Microsoft to offer book search

Company joins Yahoo's book digitization project, paying to bring 150,000 books online. Will MSN Book Search stay out of legal trouble?

Elinor Mills Former Staff Writer
Elinor Mills covers Internet security and privacy. She joined CNET News in 2005 after working as a foreign correspondent for Reuters in Portugal and writing for The Industry Standard, the IDG News Service and the Associated Press.
Elinor Mills
2 min read
In the wake of lawsuits filed against Google, Microsoft said on Tuesday that it would join a competing and less controversial library book digitization project sponsored by Yahoo and Internet Archive.

"Given the copyright issues going on right now, it's a dicey time," said Danielle Tiedt, general manager of search content acquisition at MSN.

Google faces two lawsuits alleging that the search giant is violating copyright law by scanning and digitizing all or parts of the collections at the libraries at universities such as Harvard, Stanford, Oxford and Michigan, plus The New York Public Library. Last month, the ="5875384">Authors Guild filed suit against Google, and last week, the Association of American Publishers also sued.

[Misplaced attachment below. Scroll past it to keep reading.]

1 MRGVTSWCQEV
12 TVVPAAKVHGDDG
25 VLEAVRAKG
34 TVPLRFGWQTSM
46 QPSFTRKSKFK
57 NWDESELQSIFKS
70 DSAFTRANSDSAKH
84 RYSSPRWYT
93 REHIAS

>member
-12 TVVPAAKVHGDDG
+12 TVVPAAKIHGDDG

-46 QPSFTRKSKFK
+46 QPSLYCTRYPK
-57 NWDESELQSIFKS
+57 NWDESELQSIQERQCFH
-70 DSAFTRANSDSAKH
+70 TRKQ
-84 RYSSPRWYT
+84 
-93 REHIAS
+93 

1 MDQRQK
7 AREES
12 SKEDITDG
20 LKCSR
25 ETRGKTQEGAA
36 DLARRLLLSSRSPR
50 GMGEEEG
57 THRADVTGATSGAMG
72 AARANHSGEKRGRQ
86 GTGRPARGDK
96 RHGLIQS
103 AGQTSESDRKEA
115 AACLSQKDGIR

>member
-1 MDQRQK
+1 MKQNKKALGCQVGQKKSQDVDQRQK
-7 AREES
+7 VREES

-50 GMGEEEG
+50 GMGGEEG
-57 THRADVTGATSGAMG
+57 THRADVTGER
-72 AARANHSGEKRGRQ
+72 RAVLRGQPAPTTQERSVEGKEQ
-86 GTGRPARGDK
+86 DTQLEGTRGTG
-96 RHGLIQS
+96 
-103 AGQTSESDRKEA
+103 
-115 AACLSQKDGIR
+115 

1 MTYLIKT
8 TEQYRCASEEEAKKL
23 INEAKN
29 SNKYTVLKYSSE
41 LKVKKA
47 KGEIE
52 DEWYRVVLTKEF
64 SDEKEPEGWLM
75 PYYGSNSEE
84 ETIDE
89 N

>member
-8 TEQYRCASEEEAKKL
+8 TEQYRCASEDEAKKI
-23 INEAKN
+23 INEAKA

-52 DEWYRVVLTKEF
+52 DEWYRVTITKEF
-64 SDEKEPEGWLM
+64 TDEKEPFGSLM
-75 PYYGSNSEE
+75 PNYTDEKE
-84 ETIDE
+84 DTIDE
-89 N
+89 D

Although Google says it will offer only a few sentences from books that are copyright-protected, unless the copyright holder gives permission to show more, the lawsuits allege that making copies by scanning the entire works violates the copyright law.

To avoid such problems, the Yahoo-Internet Archive project, to be run by the Open Content Alliance, will digitize only texts in the public domain, except where the copyright holder has expressly given permission. The project also will make the index of digitized works searchable by any Web search engine, unlike Google, which will be the only search engine for the books it digitizes.

"Principally and philosophically, we are aligning with the notion that intellectual property should not be proprietarily owned by any commercial company," Tiedt said.

Microsoft has committed to paying for the digitization of 150,000 books in the first year, which will be about $5 million, assuming costs of about 10 cents a page and 300 pages, on average, per book, she said. Yahoo has said it will pay for digitization of 18,000 books, according to Tiedt.

Internet Archive, a nonprofit formed to offer access to historical collections that exist in digital format, will digitize the material.

Microsoft's MSN Web site will launch its MSN Book Search service next year and will experiment with different business models, such as pay per page, monthly subscriptions, selling e-books and advertisements, Tiedt said. "The business model will change, depending on whether (the book) is out of copyright or in copyright," she said.

MSN will offer more than the simple search of the books. For instance, the company may offer services such as allowing people to annotate works, create discussion groups and move text into productivity applications, Tiedt said.

Microsoft and Yahoo may or may not share books with each other that have been digitized, she said. "We are working on global collections."